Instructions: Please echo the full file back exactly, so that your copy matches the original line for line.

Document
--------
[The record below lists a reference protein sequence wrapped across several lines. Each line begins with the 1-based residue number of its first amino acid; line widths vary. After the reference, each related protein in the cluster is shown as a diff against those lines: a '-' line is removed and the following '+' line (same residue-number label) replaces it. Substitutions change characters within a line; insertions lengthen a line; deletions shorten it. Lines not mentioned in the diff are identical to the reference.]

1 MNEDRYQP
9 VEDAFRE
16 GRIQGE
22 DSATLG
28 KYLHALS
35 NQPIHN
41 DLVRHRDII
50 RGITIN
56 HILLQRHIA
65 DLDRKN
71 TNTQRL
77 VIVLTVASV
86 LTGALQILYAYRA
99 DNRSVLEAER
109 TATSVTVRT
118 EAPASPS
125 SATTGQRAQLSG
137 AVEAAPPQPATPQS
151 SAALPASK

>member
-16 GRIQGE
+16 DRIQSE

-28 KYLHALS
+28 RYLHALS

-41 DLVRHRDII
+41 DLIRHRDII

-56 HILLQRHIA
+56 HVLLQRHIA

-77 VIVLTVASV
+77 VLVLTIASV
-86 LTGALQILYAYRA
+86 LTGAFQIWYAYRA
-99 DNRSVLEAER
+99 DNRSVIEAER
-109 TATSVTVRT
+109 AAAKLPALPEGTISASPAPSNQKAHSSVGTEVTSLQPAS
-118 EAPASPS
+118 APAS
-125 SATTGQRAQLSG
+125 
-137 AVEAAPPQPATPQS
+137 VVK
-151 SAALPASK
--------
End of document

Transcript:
[The record below lists a reference protein sequence wrapped across several lines. Each line begins with the 1-based residue number of its first amino acid; line widths vary. After the reference, each related protein in the cluster is shown as a diff against those lines: a '-' line is removed and the following '+' line (same residue-number label) replaces it. Substitutions change characters within a line; insertions lengthen a line; deletions shorten it. Lines not mentioned in the diff are identical to the reference.]

1 MNEDRYQP
9 VEDAFRE
16 GRIQGE
22 DSATLG
28 KYLHALS
35 NQPIHN
41 DLVRHRDII
50 RGITIN
56 HILLQRHIA
65 DLDRKN
71 TNTQRL
77 VIVLTVASV
86 LTGALQILYAYRA
99 DNRSVLEAER
109 TATSVTVRT
118 EAPASPS
125 SATTGQRAQLSG
137 AVEAAPPQPATPQS
151 SAALPASK

>member
-16 GRIQGE
+16 DRIQSE

-28 KYLHALS
+28 RYLHALS

-41 DLVRHRDII
+41 DLIRHRDII

-56 HILLQRHIA
+56 HVLLQRHIA

-77 VIVLTVASV
+77 VLVLTIASV
-86 LTGALQILYAYRA
+86 LTGAFQIWYAYRA
-99 DNRSVLEAER
+99 DNRSVIEAER
-109 TATSVTVRT
+109 AAAKLPALPEGTISASPAPSNQKAHSSVGTEVTSLQPAS
-118 EAPASPS
+118 APAS
-125 SATTGQRAQLSG
+125 
-137 AVEAAPPQPATPQS
+137 VVK
-151 SAALPASK